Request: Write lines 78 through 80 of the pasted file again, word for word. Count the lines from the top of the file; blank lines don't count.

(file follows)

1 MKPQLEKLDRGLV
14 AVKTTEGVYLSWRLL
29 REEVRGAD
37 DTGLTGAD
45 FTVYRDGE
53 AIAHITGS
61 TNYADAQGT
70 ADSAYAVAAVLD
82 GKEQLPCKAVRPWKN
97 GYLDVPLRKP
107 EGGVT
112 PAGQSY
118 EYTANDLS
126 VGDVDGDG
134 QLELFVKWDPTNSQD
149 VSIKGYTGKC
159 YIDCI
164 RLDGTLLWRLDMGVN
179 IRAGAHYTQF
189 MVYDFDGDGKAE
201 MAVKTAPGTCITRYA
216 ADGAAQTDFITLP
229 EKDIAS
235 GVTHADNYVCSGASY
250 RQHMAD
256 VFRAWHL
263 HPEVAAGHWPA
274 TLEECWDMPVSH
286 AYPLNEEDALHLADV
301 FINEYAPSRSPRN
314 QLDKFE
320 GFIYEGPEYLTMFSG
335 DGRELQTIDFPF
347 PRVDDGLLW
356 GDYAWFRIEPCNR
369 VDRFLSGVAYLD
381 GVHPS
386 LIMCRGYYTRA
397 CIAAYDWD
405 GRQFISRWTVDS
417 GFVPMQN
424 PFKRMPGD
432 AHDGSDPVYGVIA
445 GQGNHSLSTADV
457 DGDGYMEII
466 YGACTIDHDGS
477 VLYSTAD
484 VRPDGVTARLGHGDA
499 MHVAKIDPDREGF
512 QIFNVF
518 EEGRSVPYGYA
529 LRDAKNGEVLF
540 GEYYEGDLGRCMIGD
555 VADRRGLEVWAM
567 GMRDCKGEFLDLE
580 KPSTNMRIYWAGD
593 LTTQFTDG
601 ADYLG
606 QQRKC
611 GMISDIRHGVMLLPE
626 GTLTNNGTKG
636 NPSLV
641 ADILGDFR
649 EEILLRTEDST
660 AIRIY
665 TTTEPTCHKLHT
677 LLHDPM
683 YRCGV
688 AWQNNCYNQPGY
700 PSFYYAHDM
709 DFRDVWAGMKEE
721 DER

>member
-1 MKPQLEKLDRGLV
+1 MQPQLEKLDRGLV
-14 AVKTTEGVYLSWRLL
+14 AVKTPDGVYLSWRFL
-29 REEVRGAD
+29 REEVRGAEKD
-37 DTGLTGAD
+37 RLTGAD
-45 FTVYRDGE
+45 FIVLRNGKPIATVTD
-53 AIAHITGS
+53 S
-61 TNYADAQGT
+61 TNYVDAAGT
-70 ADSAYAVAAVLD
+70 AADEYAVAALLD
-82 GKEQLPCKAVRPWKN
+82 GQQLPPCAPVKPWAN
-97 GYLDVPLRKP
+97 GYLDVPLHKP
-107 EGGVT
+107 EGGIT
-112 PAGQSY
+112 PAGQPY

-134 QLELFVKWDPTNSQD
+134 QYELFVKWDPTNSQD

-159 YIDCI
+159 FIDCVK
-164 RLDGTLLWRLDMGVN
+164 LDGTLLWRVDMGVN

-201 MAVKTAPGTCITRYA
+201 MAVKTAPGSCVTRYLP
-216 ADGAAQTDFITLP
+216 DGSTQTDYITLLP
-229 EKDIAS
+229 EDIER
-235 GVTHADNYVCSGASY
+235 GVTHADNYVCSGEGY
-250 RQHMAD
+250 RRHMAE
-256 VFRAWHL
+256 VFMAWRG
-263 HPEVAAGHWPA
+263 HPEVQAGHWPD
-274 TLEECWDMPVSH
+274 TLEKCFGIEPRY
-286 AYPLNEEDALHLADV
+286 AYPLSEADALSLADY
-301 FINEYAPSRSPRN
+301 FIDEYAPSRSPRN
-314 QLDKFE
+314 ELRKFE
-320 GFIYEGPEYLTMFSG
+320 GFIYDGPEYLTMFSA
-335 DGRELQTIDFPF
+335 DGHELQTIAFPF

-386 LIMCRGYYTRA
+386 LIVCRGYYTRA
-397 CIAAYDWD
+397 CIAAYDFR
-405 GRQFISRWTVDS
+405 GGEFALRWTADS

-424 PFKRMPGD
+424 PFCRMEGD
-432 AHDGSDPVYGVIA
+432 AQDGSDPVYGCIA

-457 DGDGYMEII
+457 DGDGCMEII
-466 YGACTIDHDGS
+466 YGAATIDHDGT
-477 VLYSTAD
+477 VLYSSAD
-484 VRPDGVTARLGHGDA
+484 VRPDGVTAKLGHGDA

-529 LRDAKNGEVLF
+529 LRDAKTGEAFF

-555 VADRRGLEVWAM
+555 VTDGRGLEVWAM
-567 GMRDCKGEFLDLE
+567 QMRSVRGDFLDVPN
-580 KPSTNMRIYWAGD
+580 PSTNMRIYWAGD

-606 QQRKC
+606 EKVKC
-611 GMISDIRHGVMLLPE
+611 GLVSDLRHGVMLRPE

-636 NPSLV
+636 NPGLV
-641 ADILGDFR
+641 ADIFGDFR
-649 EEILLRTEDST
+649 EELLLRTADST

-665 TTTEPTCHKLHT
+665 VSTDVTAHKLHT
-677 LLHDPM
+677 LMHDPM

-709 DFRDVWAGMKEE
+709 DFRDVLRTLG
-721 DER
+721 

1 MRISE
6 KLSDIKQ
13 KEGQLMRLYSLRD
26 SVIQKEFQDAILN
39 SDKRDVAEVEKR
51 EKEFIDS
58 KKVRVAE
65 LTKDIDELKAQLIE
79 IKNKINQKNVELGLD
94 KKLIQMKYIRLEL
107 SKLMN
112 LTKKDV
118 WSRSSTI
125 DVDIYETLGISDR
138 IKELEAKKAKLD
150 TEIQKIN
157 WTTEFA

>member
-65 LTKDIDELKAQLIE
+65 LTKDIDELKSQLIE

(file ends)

-29 REEVRGAD
+29 REEVRGAEKD
-37 DTGLTGAD